The idea behind red flag laws sounds simple enough. You swoop in and take the guns from people who might be a danger to themselves or others. Once you do that, everything is right as rain.
Except, there are significant problems with this.
Even if you don’t account for the due process concerns or the fact that such laws don’t do anything to address the supposedly dangerous person still on the loose, there’s the very real concern that you’re not actually taking guns from anyone who is really a risk.
But we’re told they work. In fact, Michigan is considering one right now.
Yet a media outlet there has to admit that it’s unclear whether the laws actually work.
Michigan lawmakers this week may approve a series of gun reform measures, including the so-called “red flag” law to allow judges to authorize the temporary seizure of guns from those deemed dangerous to themselves or others.
Nineteen states and Washington, D.C. have similar laws, many passed in the past five years. The laws are rarely enforced and enforcement varies from state to state and county to county, Bridge Michigan found reviewing research and through interviews with lawmakers, sheriffs and judges.
Even supporters who say the laws can prevent tragedies acknowledge their effectiveness is hard to measure.
“If a crime doesn’t occur, how do you quantify that?”said Jack Tuter, chief judge of the 17th Judicial Circuit in Broward County, Florida. The state adopted the red flag law in 2018 after a teen gunman killed 17 people at the Marjory Stoneman Douglas High School in the city of Parkland the same year.
Nationwide, about 15,000 people in 19 states and the District of Columbus had guns removed since 2020 as a result of red-flag laws, according to an investigation in September by the Associated Press, which deemed the rate “woefully low and not nearly enough to make a dent in gun violence.”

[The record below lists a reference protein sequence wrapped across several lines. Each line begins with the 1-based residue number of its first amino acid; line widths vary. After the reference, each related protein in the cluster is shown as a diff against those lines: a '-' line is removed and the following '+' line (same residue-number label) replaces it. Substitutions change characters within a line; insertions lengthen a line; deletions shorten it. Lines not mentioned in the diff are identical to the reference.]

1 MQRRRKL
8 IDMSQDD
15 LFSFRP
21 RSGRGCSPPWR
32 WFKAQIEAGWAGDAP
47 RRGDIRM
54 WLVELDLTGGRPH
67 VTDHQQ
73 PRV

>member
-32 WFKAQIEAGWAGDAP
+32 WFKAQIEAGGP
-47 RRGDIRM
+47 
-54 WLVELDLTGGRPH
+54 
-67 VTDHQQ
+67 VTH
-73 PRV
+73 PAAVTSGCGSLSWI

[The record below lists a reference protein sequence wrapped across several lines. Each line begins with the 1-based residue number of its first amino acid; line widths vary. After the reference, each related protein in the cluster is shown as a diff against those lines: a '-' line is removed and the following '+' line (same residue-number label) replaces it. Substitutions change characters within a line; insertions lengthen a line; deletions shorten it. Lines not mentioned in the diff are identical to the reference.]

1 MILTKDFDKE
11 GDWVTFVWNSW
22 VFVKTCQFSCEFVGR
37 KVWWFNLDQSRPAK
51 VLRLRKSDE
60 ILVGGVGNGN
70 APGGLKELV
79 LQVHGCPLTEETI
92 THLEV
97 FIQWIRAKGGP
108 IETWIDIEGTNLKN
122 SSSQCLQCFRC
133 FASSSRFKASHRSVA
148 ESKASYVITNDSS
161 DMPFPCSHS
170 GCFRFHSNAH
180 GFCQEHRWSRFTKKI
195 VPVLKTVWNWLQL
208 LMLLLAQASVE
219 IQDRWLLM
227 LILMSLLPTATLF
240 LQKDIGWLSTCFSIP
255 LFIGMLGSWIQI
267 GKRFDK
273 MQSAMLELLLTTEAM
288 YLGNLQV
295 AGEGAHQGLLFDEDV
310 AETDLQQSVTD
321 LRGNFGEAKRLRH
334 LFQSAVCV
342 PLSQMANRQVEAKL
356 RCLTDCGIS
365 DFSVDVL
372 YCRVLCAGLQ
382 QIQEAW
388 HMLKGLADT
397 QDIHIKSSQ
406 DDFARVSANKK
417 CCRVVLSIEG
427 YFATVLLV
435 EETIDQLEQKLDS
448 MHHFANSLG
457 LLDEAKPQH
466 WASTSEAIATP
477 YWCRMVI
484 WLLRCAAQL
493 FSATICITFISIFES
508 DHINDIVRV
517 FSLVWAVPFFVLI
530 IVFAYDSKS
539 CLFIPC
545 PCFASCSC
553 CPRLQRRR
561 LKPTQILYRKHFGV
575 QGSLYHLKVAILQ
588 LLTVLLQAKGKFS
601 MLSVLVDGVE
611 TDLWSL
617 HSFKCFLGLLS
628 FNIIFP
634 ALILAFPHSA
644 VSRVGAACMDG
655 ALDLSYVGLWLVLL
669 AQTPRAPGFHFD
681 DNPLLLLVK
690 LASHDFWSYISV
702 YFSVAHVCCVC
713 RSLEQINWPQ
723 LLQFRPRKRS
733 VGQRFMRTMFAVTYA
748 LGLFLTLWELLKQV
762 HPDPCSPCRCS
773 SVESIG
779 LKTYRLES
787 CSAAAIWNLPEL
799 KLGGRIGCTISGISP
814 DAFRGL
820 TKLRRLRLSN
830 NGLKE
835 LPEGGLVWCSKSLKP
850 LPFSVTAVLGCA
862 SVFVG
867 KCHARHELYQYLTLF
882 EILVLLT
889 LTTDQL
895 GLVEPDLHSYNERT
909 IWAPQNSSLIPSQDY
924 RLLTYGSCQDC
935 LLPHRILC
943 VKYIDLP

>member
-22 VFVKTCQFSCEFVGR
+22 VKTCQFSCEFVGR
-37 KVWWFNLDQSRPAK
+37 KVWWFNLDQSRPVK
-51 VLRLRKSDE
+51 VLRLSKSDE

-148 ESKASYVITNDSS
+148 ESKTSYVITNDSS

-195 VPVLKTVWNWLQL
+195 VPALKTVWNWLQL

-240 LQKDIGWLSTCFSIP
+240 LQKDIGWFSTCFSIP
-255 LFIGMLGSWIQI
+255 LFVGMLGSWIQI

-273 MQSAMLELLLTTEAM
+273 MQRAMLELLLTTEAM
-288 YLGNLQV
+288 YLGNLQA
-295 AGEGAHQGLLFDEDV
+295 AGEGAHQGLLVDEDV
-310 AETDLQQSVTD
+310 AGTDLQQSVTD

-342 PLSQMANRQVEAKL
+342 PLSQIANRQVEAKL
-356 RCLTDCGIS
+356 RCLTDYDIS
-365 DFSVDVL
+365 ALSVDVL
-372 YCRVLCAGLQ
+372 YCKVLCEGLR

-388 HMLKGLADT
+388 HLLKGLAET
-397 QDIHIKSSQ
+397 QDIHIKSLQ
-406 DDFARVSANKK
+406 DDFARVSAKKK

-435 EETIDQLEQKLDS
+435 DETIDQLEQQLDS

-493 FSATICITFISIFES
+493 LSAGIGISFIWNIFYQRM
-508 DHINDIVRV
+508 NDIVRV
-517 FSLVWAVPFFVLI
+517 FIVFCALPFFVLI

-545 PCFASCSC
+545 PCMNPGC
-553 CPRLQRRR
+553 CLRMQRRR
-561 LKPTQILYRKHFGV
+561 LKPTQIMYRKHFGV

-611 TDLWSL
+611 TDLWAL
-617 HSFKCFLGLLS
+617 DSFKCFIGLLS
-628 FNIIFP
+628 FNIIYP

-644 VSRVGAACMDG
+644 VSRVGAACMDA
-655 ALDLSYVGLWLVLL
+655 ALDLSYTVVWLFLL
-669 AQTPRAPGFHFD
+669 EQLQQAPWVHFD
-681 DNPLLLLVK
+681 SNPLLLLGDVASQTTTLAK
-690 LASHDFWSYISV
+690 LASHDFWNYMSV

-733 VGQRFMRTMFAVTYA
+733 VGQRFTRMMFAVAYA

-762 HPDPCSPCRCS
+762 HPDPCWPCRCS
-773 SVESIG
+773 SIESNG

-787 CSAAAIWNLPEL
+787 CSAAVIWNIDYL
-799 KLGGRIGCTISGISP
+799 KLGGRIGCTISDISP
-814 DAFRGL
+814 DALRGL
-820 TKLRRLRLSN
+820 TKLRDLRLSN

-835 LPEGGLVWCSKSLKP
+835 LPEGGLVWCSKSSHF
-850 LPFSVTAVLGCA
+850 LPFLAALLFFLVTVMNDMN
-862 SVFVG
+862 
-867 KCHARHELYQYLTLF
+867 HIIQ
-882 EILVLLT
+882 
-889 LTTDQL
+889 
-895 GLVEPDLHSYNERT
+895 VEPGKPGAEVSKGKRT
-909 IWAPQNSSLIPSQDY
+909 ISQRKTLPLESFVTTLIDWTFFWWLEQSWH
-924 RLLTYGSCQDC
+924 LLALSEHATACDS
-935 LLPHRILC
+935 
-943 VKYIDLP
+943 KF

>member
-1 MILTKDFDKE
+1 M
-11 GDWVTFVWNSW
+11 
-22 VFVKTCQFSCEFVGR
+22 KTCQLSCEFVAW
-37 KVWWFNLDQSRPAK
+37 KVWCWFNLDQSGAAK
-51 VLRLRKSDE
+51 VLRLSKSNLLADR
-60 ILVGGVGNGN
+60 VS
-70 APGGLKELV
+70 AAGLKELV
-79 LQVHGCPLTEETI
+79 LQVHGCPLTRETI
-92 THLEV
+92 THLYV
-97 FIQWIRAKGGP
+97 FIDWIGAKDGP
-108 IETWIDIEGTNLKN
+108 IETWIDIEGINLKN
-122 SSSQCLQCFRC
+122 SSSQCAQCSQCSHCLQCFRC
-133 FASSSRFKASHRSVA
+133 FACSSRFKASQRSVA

Effectiveness “depends on how many (orders) are being used and how well targeted they are to people who are risky,” April Zeoli, policy core director of the Institute for Firearm Injury Prevention at the University of Michigan, told Bridge.
“They have to be implemented to make a difference.”
However, there’s a disconnect with proponents of red flag laws.
See, they argue they have to be implemented to make a difference, but they also argue that they make a difference simply by being implemented. They’re basically counting those orders even existing as evidence the laws work.
There’s no real attempt at discerning how many people were really a threat, either to themselves or the general public. As a result, this push is really about just issuing more orders and little else.
Yet 15,000 people isn’t exactly chump change. One would imagine we might see at least something of a downtick in so-called gun fatalities if these worked.
We don’t, though.
Now, it’s possible that there really hasn’t been enough of a sample size to make a difference. It’s also possible that few if any of those 15,000 red flag orders actually were issued against someone who was really a threat.
It’s also possible that while it might have stopped someone from shooting themselves or someone else, it didn’t stop them from killing themselves or someone else. That’s an important distinction usually missing from this conversation on red flag laws.
The truth of the matter is that the studies are likely unclear because the law is about useless. It might be used in some legitimate cases, but it’s also used in a lot of instances where someone gets bent out of shape about what Uncle Joe said at Thanksgiving and decides to punish him by getting a red flag order taken out.
Let’s remember that red flag laws do not require evaluation by anyone in the mental health field. It’s based on the judgment of total laymen with no relevant expertise. As a result, it’s hard to believe that they’re going to get it right more often than they don’t.
My guess is that the reason we don’t see any benefit is because they get it wrong most of the time. The issue is that proponents of red flag laws simply don’t care.